email a friend iconprinter friendly iconHigh Performance: Bernarr Macfadden
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Experiment No. 3: The Raw Truth

Macfadden often prescribed his "natural food" diet for patients who were stressed out and had trouble sleeping at night, a situation I found myself in after falling more than a year behind schedule to finish my book. (He also felt it promoted vigor and tried, unsuccessfully, to get President Theodore Roosevelt to adopt it for Army troops in 1908.) The strictly vegetarian natural diet consisted mostly of uncooked fruits and vegetables and raw nuts. I soon learned that while apples and walnuts are fine additions to a bowl of oatmeal, they grow tedious pretty quickly as staples of breakfast, lunch, and dinner.

South of my taste buds, however, my body was definitely taking to the natural diet. Morning runs that had been drudgery felt great, easy, and fast. I decided to stick with the program a second week. On day eight, I noticed that a fruity smell, like strawberries or freshly chopped cilantro, seemed to be following me. Only after a long, sweaty workout did I realize that the odor was me, or rather my perspiration, which had changed chemically. I felt better rested on less sleep. And my skin cleared up and took on an eerie, youthful suppleness.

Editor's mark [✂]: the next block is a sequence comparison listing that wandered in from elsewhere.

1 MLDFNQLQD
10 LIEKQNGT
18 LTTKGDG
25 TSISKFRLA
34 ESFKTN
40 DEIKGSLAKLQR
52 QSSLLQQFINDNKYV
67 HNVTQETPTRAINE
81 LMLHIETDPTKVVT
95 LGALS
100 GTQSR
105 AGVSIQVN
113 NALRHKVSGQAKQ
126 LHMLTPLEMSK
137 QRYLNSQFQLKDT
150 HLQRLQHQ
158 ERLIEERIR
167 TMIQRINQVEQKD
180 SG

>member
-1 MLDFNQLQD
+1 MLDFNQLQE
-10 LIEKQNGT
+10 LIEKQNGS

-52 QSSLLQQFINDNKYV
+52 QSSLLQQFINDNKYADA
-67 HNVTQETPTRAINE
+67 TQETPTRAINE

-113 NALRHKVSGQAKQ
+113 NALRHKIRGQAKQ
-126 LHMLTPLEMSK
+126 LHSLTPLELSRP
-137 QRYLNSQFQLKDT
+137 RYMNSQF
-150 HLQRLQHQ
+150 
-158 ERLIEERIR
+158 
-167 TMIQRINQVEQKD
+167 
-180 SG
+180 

It’s not necessary, or even advisable, to undertake one of Macfadden’s regimens that echoes the bleakest passages from The Worst Journey in the World. The lesson I took from my time with Macfadden is to resist temptation—not that of Twinkies or Grand Theft Auto—but rather the seductive call of the latest fitness fad. This year’s South Beach Diet is last year’s Ab Blaster class is next year’s Bikram yoga. If you’ve ever grabbed a banana and set out on a hike with no goal beyond taking a walk in the woods, you already know as much about fitness as you need to. Whether you choose to continue on all the way to Pittsburgh is up to you.

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  • I very much enjoyed reading your book and want to try the regimens you outline in the appendix. Can …
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